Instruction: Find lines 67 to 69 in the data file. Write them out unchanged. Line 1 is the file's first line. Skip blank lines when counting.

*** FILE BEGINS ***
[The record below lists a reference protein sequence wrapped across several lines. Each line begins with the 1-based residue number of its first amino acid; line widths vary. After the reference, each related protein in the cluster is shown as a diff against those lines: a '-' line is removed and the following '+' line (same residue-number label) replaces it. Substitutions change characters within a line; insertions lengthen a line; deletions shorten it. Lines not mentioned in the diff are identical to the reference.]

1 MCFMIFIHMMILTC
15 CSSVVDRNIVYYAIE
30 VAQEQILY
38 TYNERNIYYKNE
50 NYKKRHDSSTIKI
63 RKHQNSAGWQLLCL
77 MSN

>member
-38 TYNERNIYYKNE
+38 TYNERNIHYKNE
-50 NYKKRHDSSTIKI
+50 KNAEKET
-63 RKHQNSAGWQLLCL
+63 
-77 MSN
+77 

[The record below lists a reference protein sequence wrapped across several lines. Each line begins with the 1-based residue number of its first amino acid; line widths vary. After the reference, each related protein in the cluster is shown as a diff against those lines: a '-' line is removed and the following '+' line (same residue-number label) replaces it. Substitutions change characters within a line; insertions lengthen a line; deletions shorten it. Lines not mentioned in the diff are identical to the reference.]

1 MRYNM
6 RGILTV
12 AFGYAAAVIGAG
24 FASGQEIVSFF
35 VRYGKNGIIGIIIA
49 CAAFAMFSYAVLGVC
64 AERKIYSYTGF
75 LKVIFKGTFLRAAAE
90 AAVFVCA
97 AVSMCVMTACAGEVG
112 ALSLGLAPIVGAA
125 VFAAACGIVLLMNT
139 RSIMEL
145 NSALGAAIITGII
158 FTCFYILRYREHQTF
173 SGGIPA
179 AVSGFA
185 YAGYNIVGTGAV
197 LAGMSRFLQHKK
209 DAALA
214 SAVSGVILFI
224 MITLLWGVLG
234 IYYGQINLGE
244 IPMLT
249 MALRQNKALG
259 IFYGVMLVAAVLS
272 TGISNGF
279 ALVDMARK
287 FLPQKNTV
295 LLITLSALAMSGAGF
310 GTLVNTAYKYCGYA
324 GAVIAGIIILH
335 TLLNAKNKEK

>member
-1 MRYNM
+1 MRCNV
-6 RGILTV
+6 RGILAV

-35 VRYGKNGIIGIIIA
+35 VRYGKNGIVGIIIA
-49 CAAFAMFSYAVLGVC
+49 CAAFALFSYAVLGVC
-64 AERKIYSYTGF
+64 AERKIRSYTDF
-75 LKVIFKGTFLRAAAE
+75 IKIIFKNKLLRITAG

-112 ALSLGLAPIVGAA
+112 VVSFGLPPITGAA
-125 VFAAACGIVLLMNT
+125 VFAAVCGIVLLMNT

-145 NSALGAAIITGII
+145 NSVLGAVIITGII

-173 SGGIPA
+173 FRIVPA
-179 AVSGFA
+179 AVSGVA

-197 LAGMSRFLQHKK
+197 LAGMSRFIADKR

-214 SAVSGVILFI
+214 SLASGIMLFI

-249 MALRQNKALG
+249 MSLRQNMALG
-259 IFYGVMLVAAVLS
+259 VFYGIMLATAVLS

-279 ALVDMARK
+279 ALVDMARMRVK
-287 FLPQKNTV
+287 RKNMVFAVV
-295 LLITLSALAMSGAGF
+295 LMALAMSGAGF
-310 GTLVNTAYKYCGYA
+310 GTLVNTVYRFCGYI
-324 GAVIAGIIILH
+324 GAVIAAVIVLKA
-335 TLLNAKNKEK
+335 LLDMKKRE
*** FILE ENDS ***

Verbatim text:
-125 VFAAACGIVLLMNT
+125 VFAAVCGIVLLMNT

-145 NSALGAAIITGII